Josephine Baker | St. Louis Public Radio

Josephine Baker

Sherry Jones (at left) is the author of "Josephine Baker's Last Dance," her latest historical novel about a "kick-ass" woman from history.
Simon & Schuster

Before she became a celebrity, a war hero and civil rights activist, Josephine Baker was a girl growing up in early 20th-century St. Louis. Historical fiction writer Sherry Jones has a new book out inspired by Baker’s remarkable life and is headed to her late heroine’s hometown this week to discuss it at Left Bank Books.

On Wednesday’s St. Louis on the Air, Jones talked about the book, “Josephine Baker’s Last Dance,” and the woman behind it, with St. Louis Public Radio’s Jeremy D. Goodwin.

Josephine Baker, who grew up in the Mill Creek Valley neighborhood and lived much of her adult life in France, is the focus of an episode of “The Nod.”
Jac. de Nijs | Dutch National Archives

Josephine Baker is remembered for being many different things over the course of her remarkable life – a burlesque performer, a film actress, an activist, even a war hero. Less well known is the St. Louis-born celebrity’s role as a mother to 12 ethnically diverse children she began adopting in the 1950s as her “rainbow tribe.”

This article first appeared in the St. Louis Beacon, June 2, 2009 - Gail Milissa Grant barely realized she had won.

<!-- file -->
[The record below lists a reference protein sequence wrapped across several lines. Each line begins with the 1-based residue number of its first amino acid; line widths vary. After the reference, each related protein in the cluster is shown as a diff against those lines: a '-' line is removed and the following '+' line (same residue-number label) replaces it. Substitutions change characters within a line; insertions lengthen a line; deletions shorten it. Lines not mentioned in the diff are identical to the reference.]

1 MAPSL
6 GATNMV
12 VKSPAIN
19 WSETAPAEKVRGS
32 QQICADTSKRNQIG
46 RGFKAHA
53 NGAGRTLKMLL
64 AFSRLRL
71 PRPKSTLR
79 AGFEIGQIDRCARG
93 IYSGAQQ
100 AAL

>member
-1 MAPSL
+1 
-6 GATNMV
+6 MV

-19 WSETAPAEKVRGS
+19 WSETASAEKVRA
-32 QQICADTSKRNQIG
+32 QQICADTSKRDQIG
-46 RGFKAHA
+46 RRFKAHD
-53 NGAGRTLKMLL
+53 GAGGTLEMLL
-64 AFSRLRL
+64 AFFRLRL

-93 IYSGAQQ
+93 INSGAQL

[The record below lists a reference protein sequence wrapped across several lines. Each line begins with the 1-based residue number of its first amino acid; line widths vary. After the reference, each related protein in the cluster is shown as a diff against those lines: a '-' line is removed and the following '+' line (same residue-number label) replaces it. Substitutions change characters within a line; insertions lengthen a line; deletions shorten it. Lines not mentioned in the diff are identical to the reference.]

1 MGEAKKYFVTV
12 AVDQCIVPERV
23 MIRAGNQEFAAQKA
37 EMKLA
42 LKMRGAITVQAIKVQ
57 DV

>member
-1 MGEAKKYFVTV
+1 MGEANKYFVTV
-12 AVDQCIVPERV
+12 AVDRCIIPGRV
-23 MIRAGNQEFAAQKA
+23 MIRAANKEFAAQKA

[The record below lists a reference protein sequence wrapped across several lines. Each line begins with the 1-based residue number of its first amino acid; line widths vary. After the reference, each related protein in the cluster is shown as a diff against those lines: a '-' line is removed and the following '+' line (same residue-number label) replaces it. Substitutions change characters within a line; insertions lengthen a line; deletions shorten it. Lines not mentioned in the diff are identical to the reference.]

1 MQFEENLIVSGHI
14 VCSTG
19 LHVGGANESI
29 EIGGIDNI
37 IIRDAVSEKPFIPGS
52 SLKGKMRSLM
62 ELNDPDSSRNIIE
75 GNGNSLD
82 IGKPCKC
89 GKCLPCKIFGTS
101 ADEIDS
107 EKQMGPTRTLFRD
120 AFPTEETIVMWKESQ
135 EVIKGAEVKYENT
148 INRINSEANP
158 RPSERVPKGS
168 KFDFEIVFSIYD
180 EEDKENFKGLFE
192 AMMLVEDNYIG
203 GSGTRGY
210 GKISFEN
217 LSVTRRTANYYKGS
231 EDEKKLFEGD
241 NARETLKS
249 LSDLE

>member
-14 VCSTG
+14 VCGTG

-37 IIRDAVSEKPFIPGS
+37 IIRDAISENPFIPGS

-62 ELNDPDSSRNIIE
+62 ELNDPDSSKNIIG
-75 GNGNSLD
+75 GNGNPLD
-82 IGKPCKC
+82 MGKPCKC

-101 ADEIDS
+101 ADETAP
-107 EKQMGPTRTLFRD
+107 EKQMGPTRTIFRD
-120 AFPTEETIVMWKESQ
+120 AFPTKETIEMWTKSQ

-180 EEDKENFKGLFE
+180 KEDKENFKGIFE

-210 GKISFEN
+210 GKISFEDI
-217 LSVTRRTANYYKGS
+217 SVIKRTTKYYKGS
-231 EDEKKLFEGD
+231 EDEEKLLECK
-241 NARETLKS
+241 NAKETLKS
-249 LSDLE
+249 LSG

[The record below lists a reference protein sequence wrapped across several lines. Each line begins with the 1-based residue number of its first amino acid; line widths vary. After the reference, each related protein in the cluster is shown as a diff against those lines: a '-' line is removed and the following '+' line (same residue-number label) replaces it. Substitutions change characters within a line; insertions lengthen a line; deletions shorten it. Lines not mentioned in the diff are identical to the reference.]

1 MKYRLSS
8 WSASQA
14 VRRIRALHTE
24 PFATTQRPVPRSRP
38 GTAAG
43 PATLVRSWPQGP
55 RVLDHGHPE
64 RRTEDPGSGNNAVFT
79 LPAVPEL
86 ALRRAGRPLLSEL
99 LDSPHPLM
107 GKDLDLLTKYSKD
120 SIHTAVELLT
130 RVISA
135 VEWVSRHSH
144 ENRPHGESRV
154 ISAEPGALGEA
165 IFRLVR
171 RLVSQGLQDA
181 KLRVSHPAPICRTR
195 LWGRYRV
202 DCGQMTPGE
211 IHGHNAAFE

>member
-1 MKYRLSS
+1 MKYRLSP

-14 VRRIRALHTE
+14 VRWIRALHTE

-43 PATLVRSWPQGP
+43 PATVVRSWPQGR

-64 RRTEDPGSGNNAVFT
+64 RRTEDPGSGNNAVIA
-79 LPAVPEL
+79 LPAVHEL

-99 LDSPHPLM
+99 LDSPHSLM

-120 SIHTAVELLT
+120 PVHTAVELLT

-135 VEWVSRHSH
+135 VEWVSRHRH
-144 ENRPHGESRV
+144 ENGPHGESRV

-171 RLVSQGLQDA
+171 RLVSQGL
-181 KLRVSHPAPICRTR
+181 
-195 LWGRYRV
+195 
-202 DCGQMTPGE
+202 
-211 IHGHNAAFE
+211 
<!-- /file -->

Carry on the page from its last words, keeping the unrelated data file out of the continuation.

"All I heard was, 'At the'," she said, recalling last Thursday night in New York when her memoir "At the Elbows of My Elders: One Family's Journey Toward Civil Rights" won the top Benjamin Franklin award for memoir and autobiography.

Josephine Baker honored with stamp

Jul 15, 2008
postage stamp honoring Josephine Baker. 2008. 300 pixels
Provided by the Postal Service

This article first appeared in the St. Louis Beacon: July 15, 2008 - On July 2 1917, 11-year-old Freda Josephine McDonald witnessed the horrors of the East St. Louis race riots.

As reported in Harper Barnes' book, "Never Been a Time," her brother Richard asked, "Is there a storm coming, Mama?"

"No, not a storm, child, it's the whites." 

Newspaper photo from "made in USA: East St. Louis" (Virginia Publishing), by Andrew Theising 300 pixels  2008
St. Louis Beacon archives

This article first appeared in the St. Louis Beacon: June 27, 2008 - Note from the author:

July 2, 2008, is the 91st anniversary of the East St. Louis race riot, the first and officially the deadliest of a series of devastating racial battles that swept through American cities in the World War I era.

Racial memory: Clear as black and white

Jun 27, 2008
Photo by Olivr Nurock

This article first appeared in the St. Louis Beacon: June 27, 2008 - In the past four years, since I began work on my new book on the terrible 1917 East St. Louis race riot, my wife and I have told hundreds of people from the St. Louis area about the project, and have discovered a fact that is both remarkable and thoroughly understandable.

In general, white people, even those who have lived in this area for most or all of their lives, have never heard of the riot - a riot that arguably was the deadliest of the 20th century.